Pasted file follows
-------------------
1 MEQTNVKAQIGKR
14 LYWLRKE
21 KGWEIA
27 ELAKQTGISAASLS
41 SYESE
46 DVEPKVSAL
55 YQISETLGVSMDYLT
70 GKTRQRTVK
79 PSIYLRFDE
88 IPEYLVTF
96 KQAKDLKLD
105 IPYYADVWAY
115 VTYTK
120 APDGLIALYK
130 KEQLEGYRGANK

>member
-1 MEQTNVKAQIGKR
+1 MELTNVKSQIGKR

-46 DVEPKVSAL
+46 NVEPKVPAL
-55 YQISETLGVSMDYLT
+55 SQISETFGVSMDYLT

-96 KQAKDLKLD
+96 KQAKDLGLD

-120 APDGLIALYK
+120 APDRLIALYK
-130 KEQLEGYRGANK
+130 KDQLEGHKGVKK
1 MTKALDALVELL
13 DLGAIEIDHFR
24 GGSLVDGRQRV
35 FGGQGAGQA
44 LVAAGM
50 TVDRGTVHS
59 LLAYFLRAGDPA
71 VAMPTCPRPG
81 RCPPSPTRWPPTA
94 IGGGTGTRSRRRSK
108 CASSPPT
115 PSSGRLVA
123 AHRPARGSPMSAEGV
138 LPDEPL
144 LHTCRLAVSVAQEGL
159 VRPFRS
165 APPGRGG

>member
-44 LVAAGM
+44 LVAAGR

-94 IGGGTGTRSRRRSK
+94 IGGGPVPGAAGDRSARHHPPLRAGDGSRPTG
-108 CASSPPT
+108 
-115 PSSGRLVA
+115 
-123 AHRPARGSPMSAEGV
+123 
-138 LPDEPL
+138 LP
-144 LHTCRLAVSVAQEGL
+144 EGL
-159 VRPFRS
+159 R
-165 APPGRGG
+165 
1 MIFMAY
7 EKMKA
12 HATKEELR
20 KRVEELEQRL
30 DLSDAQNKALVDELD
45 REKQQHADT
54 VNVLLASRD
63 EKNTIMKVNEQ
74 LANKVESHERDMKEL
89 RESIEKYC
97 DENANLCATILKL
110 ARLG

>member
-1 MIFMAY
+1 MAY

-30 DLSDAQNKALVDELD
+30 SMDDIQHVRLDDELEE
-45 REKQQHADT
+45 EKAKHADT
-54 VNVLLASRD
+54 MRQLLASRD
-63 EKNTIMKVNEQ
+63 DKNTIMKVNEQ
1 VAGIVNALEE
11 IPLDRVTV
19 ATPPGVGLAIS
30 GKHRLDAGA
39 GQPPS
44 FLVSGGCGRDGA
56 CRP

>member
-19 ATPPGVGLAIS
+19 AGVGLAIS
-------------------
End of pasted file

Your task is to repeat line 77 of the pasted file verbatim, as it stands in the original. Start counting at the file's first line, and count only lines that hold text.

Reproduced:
>member